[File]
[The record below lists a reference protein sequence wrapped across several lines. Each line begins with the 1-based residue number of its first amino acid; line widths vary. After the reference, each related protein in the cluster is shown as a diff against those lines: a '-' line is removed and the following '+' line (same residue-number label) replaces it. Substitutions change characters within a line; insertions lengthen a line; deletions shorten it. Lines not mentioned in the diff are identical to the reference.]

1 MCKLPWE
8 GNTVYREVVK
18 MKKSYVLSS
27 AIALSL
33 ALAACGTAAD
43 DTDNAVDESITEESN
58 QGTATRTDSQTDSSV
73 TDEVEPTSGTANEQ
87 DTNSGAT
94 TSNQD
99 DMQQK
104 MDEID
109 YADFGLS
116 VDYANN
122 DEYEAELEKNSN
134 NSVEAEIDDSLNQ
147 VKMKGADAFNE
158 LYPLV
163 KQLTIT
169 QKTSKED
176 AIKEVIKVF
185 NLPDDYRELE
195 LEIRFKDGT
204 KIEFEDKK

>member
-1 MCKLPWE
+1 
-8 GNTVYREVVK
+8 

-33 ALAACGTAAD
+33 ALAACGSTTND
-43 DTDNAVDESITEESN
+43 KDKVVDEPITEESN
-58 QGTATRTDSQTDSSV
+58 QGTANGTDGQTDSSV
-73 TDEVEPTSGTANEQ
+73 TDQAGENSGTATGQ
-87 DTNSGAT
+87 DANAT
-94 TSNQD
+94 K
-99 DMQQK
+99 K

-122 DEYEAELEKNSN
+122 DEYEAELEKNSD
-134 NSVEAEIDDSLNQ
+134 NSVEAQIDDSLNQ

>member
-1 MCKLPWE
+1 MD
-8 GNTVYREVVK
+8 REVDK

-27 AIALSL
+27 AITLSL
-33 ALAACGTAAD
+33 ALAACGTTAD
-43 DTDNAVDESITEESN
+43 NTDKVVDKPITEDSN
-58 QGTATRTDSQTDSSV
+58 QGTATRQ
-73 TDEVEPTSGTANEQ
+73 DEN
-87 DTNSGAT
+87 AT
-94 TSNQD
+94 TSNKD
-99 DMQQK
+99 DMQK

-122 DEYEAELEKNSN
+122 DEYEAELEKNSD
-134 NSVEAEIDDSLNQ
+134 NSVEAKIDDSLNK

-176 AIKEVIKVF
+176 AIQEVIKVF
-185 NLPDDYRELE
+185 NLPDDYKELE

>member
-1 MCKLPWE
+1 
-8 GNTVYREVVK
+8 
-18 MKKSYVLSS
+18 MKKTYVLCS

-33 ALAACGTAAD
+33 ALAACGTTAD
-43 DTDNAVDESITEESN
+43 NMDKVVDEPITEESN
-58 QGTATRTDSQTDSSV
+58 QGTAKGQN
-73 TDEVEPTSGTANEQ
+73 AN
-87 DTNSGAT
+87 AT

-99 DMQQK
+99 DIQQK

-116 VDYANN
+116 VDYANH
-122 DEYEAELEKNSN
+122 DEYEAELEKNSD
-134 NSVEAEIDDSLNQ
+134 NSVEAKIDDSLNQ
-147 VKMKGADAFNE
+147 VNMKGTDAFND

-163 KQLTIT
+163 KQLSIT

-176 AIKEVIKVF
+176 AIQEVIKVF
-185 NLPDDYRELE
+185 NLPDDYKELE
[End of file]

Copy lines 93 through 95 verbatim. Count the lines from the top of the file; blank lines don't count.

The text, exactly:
-87 DTNSGAT
+87 AT

-99 DMQQK